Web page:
• Bypassing the XSS filter using function reassignment

    Gareth Heyes
    7 Apr 2014 | 10:54 am
    The XSS filter introduced in IE8 is a really powerful defence against XSS. I tested the filter for a number of years and found various bypasses one of which I would like to share with you now. You can read more about the filter and its goal in the following blog post. Scope There have been numerous public bypasses of the filter however very few within the intended scope of the filter. The filter blocks reflected XSS in HTML context, script, style and event context. It does not support attacks that use multiple parameters or same origin requests. Once you are aware of the intended scope the…
  • RPO

    Gareth Heyes
    21 Mar 2014 | 2:09 pm
    Relative VS Absolute RPO (Relative Path Overwrite) is a technique to take advantage of relative URLs by overwriting their target file. To understand the technique we must first look into the differences between relative and absolute URLs. An absolute URL is basically the full URL for a destination address including the protocol and domain name whereas a relative URL doesn’t specify a domain or protocol and uses the existing destination to determine the protocol and domain. Absolute URL https://hackvertor.co.uk/public Relative URL public/somedirectory The relative URL shown will look for…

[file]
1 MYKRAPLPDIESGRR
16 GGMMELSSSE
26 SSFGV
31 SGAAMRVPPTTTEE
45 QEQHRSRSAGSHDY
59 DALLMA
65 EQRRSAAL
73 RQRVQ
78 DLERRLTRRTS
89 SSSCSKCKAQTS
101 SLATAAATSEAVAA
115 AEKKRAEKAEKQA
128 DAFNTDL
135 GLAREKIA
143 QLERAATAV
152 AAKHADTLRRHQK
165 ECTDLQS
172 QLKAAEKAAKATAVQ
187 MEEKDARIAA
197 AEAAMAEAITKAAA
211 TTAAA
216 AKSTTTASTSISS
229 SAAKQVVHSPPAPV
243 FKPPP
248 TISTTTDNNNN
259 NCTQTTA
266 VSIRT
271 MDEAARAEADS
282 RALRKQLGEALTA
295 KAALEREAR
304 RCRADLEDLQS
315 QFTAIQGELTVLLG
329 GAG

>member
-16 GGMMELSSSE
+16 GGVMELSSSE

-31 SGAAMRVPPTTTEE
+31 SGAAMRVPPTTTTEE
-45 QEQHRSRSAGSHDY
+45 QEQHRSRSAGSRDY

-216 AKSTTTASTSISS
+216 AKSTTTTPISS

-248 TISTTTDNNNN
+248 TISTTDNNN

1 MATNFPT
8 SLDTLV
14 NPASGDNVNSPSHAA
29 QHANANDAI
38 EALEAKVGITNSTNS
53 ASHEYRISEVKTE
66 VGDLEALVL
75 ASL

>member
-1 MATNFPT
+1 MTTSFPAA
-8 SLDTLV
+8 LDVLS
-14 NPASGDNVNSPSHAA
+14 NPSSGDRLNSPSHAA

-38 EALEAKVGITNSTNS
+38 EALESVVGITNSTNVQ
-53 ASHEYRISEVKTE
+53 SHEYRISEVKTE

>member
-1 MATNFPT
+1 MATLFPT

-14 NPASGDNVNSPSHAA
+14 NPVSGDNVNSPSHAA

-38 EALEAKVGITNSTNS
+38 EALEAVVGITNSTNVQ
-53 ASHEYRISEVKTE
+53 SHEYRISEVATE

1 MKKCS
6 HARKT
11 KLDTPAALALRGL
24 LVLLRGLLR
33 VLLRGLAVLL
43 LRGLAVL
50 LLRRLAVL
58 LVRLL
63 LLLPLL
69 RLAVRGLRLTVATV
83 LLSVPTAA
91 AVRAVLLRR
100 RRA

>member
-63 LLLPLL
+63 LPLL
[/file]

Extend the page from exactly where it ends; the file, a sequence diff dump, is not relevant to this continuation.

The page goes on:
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    Mozilla Hacks - the Web developer blog

  • How can we write better software? – Interview series, part 1

    Shane Tomlinson
    16 Jul 2014 | 9:08 am
    Do you ever look code and murmur a string of “WTFs?” Yeah, me too. As often as not, the code is my own. I have spent my entire professional career trying to write software that I can be proud of. Writing software that “works” is difficult. Writing software that works while also being bug-free, readable, extensible, maintainable and secure is a Herculean task. Luckily, I am part of a community that is made up of some of the best development, QA and security folks in the industry. Mozillians have proven themselves time and time again with projects like Webmaker, MDN,…
  • Adding captions and subtitles to HTML5 video

    Ian Devlin
    10 Jul 2014 | 5:04 am